Click on Rules and choose "Always Move Messages From: <email address>". Note that <email address> will be filled in with the email address of the sender of the email you had opened. This will cause a new window to pop-up. In the new window, highlight the folder you want Outlook to put all new emails from this sender in. If you don't already have such a folder, you can create one by highlighting where you want the folder to be and clicking new.

When you choose OK, it will run the rule on your entire inbox, moving any email in your inbox from that address to the folder you chose. Then, when you receive new emails in the future, it will automatically move them to your folder, automatically sorting your email for you.

Friday, December 20, 2013


In our office, I have been creating a number of MS Word templates that run macros or other code as soon as they are opened. It could be code that the macro automatically adds our letterhead to the document or that it pulls up a user form that gets information from the place in the document.

People prefer to access these templates in different ways; they sometimes open the template and other times they add a new document based on the template. I have found that it is sometimes easier to code around people's preferences than to try to get them to change their preferences. As a result, I have the templates set up to run the code regardless of how they access the document.

The up side to this is that the end users have the code run regardless of how they enter the document. The down side is that it could make it harder to edit the template when changes need made. In fact, I thought I had created uneditable templates because no matter how the template was opened, it always created a new document and would not give me a chance to change the template. This, naturally, led to frantic Google searching.

The point of this story is to point out that you can open a template or other document without running any macros or code that are otherwise supposed to run at start. To do so, hold down the shift key while the document opens, and none of those codes will run.

Just hoping to help out others who may have a similar problem.

Wednesday, December 18, 2013


As you move from a paper-bound practice to a paperless practice, the value of Adobe Pro increases. In a paperless or semi-paperless world, the ability to manipulate .pdf files is incredibly helpful. If you practice in federal court, at least in Ohio, the ability to create and manipulate .pdf files is essentially a requirement.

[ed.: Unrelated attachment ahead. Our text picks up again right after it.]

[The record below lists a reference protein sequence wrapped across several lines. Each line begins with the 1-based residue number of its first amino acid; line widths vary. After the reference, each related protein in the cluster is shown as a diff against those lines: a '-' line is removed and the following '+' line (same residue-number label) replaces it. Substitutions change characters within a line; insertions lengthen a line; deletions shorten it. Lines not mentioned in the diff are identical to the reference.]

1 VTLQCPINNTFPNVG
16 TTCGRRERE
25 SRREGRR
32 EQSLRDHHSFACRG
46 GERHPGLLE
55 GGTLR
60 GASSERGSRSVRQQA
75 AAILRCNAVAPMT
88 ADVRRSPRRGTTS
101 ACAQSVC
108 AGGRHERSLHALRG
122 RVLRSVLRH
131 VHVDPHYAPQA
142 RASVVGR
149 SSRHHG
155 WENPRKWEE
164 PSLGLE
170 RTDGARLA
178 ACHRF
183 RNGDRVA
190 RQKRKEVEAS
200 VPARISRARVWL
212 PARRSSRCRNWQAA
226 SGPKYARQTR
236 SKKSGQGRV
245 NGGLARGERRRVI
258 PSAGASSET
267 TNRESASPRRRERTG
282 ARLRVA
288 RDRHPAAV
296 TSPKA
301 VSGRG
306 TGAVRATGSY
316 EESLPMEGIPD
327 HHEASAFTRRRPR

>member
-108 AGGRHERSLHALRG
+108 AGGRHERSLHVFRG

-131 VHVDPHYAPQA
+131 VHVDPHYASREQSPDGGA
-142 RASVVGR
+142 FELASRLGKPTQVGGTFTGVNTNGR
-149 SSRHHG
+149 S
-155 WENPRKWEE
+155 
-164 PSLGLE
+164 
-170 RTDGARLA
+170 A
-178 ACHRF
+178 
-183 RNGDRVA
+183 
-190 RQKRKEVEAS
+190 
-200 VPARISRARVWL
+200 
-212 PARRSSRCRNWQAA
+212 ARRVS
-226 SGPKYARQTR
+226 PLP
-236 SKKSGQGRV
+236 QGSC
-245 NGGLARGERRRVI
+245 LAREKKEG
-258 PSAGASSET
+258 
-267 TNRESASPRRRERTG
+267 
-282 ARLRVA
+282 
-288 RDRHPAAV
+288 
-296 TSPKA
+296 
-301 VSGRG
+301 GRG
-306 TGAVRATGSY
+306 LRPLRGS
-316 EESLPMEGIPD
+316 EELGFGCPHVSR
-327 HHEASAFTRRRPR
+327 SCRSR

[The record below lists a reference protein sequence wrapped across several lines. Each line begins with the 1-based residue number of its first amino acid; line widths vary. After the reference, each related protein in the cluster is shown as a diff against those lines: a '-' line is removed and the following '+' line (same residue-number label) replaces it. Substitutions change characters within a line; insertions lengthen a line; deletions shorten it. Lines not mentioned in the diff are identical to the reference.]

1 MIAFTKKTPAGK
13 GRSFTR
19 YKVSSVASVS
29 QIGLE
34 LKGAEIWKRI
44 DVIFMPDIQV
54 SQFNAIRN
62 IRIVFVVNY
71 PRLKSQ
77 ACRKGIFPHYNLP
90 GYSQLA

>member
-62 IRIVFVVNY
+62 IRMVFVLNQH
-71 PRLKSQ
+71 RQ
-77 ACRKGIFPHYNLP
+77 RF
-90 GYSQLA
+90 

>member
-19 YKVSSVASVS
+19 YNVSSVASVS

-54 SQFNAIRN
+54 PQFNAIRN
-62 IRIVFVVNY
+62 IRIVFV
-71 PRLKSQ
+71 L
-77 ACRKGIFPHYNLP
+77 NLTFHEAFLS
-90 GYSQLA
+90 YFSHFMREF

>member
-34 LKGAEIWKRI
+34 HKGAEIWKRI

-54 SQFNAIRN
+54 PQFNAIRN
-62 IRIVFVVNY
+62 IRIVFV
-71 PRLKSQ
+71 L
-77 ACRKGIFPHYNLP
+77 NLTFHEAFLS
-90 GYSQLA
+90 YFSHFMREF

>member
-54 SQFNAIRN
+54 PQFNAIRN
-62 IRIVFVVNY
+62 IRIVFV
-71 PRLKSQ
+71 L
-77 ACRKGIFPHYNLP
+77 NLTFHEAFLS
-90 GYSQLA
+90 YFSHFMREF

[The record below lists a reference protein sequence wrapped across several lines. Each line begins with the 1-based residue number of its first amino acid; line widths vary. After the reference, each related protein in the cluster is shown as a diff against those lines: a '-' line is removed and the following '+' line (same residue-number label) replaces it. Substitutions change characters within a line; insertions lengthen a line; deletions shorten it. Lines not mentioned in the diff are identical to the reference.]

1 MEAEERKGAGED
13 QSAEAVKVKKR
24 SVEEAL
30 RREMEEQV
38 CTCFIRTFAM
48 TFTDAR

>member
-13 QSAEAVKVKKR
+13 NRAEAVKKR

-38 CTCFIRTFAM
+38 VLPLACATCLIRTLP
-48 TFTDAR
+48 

One of the missing features of Adobe Pro out of the box, at least from this attorney's perspective, is an exhibit stamp. Something that easily allows you to stamp a document as an exhibit to be attached to a pleading or motion that has the look and feel of a rubber exhibit stamp.

Fortunately, Rick Borstein at Acrolaw blog developed such a stamp. I would encourage everyone to read his post in full as it goes into detail about this stamp and how it works. You can download a copy of the file an installation instructions here.

The short version is that once you install it, it adds a new stamp to your stamp palette called Exhibit Stamp, which will contain two types of exhibit stamps.

When you click on your preferred stamp and place it in your document, a window will pop up that asks you what number, or letter, or text you want to place in the stamp.

Once you hit OK, you will now have a movable stamp with your own text in it that can be re-sized or re-positioned as you see fit.

When you are finished adding your stamps, you can flatten your document and the stamps will become a permanent part of the file.

So if you are regularly handling documents electronically, this offers a much cleaner and quicker solution than printing out the documents that need stamped, stamping them, and re-scanning them.

Tuesday, December 17, 2013


I'm a huge fan of Google and the Android operating system. I have played around with many of Google's apps and and regularly use a number of them. Yet, things change regularly and new features are added frequently and it is helpful to have a place to see what all Google currently offers.

Whether you are new to what Google offers or already know a lot about Google, it is worth checking out Google Tips. Here, both new and old users are likely to learn tips and tricks for how to get the most out of what Google offers.

h/t The Droid Lawyer

Monday, December 16, 2013


In the last post, we talked about how to add a macro to the Quick Access Toolbar. For those that like to click, this is a good option. If you're like me, you would rather just type in a key combination and have your macro run automatically. Word 2010 makes this very easy to set up.

To do this, go to the File tab on the ribbon and choose option. From in the options, click on the "Customize Ribbon" option in the left column. Then, near the bottom, click on the "Customize" button after the words "Keyboard shortcuts:"

This will bring up the Customize Keyboard window.

Under the Categories list, scroll to the bottom and choose Macros. Then, under the Macros: list (it will pop up after choosing Macros in Categories) choose the macro you want to assign a shortcut key to. Click in the "Press new shortcut key:" box and type in the key combination you want to assign to run your chosen macro. Lastly, click the "Assign" button in the lower left of the window.

Now, whenever you are in Word and type in your shortcut combination you assigned, it will automatically run your macro. Some people will find this easier to use than either opening the macro window or clicking on a button in the Quick Access Toolbar.